James Ford Rhodes (1848–1927). History of the Civil War, 1861–1865. 1917.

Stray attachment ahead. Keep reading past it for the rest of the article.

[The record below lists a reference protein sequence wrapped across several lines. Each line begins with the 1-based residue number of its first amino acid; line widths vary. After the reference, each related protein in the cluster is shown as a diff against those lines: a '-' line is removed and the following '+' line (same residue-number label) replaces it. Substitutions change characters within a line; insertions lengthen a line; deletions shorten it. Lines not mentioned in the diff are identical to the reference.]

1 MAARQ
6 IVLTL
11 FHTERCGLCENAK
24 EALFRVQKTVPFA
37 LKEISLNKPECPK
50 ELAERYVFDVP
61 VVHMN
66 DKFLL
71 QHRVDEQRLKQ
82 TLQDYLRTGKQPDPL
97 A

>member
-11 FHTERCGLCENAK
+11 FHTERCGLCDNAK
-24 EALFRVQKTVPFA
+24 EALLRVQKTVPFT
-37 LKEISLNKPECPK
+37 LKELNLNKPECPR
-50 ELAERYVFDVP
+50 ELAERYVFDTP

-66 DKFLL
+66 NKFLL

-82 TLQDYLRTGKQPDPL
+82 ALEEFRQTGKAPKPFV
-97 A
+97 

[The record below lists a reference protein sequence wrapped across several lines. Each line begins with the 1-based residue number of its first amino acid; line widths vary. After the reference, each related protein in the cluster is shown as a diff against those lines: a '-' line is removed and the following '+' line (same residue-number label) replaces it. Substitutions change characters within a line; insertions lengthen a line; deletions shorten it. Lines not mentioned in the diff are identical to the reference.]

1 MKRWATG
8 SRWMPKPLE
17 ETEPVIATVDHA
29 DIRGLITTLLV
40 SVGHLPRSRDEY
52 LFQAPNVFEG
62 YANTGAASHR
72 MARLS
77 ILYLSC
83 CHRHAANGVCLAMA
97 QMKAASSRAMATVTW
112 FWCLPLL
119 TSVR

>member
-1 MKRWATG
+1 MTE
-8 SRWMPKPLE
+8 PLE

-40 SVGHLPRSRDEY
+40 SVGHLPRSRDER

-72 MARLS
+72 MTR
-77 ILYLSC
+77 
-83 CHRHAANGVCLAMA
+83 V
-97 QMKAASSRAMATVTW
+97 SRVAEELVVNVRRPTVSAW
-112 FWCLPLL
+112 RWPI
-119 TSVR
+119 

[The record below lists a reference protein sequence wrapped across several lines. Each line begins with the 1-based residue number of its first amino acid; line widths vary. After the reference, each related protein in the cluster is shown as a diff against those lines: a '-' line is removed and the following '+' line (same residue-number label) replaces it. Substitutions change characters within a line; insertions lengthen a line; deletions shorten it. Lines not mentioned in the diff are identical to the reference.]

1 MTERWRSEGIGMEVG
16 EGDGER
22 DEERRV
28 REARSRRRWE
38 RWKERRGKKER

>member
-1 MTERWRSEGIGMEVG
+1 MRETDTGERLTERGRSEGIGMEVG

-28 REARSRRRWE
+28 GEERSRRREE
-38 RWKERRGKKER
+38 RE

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  inquiry on the part of the authorities in Liverpool would have disclosed her true character and destination, and a friendly disposition towards the United States would have caused her detention until sufficient legal investigation could be made in proceedings for her condemnation.  4   A still more culpable act of negligence was that which permitted the escape of the Alabama. Adams asked Russell that she be prevented from sailing unless the fact should be established that her purpose was not inimical to the United States. The communication was referred to the proper department and in due course reached Liverpool, where the sympathy of the community with the Confederate States was notorious. The surveyor of the port, who undoubtedly suspected for whom the ship-of-war was intended, took care to shut his eyes to any condemnatory evidence, and made a colorless statement which was submitted by the Commissioners of Customs in London to their solicitor and was adjudged by him to be sufficient ground for advising against her seizure. The Commissioners in their communication to the Lords of the Treasury concurred in the opinion of their legal adviser, but said that “the officers at Liverpool will keep a strict watch on the vessel.” All these papers came to Earl Russell who, on the advice of the Attorney-General and Solicitor-General, suggested to Adams that the United States consul in Liverpool (Dudley) be instructed to submit to the collector of the port any evidence that confirmed his suspicion. Adams and Dudley were indefatigable and on July 9 Dudley addressed to the collector a letter which no impartial man could have read without being convinced that the vessel in question was designed for the Southern Confederacy. The greater part of his statements, wrote Chief Justice Cockburn afterwards in his opinion dissenting from the award of the Geneva